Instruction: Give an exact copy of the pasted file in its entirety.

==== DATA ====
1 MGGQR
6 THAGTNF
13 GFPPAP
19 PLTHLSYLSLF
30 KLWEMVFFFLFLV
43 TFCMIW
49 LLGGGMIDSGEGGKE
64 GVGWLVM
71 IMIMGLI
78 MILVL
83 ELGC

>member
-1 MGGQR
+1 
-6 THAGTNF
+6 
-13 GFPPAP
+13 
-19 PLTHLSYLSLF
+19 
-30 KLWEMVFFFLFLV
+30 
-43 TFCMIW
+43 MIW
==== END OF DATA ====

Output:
1 MGGQR
6 THAGTNF
13 GFPPAP
19 PLTHLSYLSLF
30 KLWEMVFFFLFLV
43 TFCMIW
49 LLGGGMIDSGEGGKE
64 GVGWLVM
71 IMIMGLI
78 MILVL
83 ELGC

>member
-1 MGGQR
+1 
-6 THAGTNF
+6 
-13 GFPPAP
+13 
-19 PLTHLSYLSLF
+19 
-30 KLWEMVFFFLFLV
+30 
-43 TFCMIW
+43 MIW